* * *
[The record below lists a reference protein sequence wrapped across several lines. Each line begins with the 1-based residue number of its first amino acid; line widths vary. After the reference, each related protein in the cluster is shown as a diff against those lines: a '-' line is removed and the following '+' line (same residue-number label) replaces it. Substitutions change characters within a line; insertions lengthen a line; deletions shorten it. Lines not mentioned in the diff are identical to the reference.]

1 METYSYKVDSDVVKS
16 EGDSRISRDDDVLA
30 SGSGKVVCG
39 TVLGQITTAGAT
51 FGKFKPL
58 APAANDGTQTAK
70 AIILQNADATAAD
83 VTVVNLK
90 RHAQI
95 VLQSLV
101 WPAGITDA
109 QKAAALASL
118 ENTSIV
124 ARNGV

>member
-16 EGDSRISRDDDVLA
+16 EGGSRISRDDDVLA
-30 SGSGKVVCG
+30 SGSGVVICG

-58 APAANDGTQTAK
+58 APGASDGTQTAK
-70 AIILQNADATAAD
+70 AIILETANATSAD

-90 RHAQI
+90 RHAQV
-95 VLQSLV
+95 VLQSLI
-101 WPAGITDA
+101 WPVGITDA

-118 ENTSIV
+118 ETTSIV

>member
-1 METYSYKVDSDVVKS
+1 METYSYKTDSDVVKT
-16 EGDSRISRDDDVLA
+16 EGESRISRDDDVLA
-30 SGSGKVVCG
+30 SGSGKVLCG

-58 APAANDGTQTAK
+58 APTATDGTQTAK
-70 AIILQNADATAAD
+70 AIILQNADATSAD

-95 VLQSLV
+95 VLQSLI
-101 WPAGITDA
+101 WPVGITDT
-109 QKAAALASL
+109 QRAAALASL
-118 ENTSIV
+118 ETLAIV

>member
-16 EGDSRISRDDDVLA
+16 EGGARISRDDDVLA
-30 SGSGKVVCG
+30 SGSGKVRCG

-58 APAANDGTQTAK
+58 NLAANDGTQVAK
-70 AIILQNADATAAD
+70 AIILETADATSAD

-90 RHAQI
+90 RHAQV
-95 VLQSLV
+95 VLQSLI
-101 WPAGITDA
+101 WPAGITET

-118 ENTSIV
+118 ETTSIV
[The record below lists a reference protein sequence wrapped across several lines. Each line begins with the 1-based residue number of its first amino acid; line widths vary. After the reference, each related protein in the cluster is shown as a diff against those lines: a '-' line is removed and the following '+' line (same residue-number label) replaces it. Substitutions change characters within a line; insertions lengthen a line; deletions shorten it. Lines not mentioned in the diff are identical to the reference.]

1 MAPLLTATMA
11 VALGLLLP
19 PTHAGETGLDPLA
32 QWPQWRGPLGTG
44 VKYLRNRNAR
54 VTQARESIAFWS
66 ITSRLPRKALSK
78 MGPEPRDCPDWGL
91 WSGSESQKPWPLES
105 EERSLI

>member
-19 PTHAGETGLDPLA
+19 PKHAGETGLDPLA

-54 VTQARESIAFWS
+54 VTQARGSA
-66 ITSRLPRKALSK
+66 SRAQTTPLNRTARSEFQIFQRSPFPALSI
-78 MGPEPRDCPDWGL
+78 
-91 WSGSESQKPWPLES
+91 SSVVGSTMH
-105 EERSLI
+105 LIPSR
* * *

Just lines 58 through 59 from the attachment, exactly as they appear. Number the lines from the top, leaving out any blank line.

+58 NLAANDGTQVAK
-70 AIILQNADATAAD